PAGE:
Experience Designing a Keyboard PCB

Posted on November 26, 2023 by Richard Goulter

I designed a keyboard PCB, which I’m calling “CH552-48”. (It uses the CH552 MCU, and it has 48 keys).

This was I have designed other keyboard PCBs, but I’m particularly pleased with this one.
The keyboard PCBs I’ve designed fall into two kinds: those that use a development board (and are relatively easy to solder by hand), and those that are intended to be manufactured with “PCBA”.
However, the devboard-based designs were pretty easy to design; and while I found the PyKey40 tricky to design (I found it quite tricky to fit the MCU between the keyboard switches; an ortholinear keyboard doesn’t allow for much space!), I was more/less modifying an existing PCB design.

To be honest.. the keyboard PCB designs I’ve done aren’t really aiming for “great keyboard” so much as they’re aiming for “interesting PCB to design”.
e.g. designing a split keyboard where each half is smaller than 10x10cm may not make for a ‘great’ keyboard, but the design constraint made it really fun to design.
The “X-2 Lumberjack Arm” is a pretty good keyboard. I think it’s visually very striking. At the time I designed it, there weren’t many Arm-powered (ortholinear) keyboards that could be bought off-the-shelf.
And PyKey40 is also a good keyboard.. but, I had thought it’d be an interesting challenge to try and cram the fully-featured PyKey60 into the smaller 4x12 grid.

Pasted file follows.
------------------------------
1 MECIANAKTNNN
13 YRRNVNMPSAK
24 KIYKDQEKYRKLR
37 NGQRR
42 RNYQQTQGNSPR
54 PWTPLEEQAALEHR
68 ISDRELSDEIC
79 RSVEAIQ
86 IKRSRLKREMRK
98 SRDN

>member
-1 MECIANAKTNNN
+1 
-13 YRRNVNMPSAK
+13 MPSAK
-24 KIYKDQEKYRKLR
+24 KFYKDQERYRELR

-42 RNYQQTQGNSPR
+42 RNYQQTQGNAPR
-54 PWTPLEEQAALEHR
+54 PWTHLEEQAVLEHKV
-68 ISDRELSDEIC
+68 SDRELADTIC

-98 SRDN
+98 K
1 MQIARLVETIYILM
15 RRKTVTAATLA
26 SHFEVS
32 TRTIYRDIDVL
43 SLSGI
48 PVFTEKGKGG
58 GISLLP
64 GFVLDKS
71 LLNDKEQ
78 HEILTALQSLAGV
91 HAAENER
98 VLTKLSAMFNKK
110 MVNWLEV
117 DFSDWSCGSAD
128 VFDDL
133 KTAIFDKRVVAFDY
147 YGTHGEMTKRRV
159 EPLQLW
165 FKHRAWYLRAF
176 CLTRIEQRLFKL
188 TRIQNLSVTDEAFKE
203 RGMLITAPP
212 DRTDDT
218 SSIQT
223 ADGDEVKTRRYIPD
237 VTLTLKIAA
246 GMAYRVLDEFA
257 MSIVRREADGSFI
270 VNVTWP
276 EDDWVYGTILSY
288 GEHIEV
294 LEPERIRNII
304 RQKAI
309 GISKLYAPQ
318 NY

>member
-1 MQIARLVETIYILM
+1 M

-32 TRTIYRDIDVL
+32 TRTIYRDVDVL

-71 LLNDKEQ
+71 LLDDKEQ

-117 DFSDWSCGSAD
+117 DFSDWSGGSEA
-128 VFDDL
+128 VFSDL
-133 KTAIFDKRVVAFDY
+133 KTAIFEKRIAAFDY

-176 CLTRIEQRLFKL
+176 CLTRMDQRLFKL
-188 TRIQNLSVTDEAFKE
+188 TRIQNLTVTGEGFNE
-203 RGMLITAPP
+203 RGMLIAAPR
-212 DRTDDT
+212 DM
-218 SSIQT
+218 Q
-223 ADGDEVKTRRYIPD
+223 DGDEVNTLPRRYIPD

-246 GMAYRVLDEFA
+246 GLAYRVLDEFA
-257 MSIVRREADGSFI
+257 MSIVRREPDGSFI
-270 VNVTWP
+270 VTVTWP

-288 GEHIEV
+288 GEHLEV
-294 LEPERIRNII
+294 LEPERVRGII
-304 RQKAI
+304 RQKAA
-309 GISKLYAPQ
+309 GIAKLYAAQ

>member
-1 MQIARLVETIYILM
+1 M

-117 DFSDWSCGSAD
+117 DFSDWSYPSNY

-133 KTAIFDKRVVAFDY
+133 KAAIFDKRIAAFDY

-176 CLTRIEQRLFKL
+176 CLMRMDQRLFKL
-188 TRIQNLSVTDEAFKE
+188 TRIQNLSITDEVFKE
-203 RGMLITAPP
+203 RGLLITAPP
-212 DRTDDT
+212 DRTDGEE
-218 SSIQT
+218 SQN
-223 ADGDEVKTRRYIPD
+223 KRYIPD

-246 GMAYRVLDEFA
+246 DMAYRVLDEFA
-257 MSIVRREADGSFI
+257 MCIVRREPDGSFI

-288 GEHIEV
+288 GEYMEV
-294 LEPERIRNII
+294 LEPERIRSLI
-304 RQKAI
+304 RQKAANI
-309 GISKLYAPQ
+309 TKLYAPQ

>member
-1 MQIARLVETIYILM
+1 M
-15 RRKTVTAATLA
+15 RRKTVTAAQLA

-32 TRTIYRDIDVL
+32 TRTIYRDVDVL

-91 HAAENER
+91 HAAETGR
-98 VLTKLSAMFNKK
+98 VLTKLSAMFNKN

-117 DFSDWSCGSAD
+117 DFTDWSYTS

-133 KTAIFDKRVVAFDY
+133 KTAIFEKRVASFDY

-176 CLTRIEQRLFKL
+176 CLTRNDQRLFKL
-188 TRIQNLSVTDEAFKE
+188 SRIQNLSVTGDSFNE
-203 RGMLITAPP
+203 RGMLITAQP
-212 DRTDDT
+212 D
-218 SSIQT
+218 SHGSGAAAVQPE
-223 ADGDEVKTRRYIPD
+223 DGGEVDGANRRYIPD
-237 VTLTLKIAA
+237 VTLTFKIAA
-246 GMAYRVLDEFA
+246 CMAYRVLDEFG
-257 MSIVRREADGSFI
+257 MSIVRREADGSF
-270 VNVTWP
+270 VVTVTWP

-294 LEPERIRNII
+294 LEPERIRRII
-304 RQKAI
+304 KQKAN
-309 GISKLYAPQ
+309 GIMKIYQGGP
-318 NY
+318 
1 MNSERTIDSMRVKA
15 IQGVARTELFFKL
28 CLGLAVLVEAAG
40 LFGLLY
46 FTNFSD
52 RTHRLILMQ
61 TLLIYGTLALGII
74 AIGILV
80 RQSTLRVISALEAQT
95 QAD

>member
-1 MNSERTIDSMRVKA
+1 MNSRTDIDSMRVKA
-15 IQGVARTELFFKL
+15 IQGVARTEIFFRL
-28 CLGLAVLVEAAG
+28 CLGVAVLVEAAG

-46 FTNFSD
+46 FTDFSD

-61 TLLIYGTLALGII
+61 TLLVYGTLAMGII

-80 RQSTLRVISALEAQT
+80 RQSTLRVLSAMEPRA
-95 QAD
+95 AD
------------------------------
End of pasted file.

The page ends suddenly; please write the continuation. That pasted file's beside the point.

– I do like that idea “first time you do something, it’s as a scientist; the second time, as an engineer, but by the third time it’s as a technician”.

I wanted to design the CH552-48 after I came across the fak firmware. Fak firmware was written for the CH552, which has the advantage of being much cheaper than the RP2040 (even if it’s not as powerful).

Something that made this an interesting or constrained PCB to design was that the CH552T MCU only has 14 GPIO pins.
A keyboard uses the GPIO pins for scanning which keys have been pressed. Typically, 1 pin is used for each row and each column of the keyboard matrix. e.g. a 60-key keyboard arranged in 5 rows of 12 columns would typically use 17 pins.
I have seen other projects use the CH552 for keyboards, but these tend to be keyboards with a very low number of keys, such as using it for a numpad, or using a CH552 for one half of a small split keyboard.
I figured that 14 pins allows for 7 rows of 7 columns, or about 49 keys.

Obviously, a square keyboard wouldn’t make for a useful desktop computer keyboard.. but instead, the 7x7 matrix could be the ‘logical’ matrix, and I could arrange the 48 keys in 4 rows of 12 columns. I thought this was pretty neat.

I designed the CH552-44 first, which more/less takes the same shape as the Pico42 keyboard which I had designed earlier as a workaround to make use of keyboard cases I borked the design for. (The Pico42 in turn does itself bear close resemblance to the X-2 “Lumberjack Arm” keyboard I’d designed earlier..).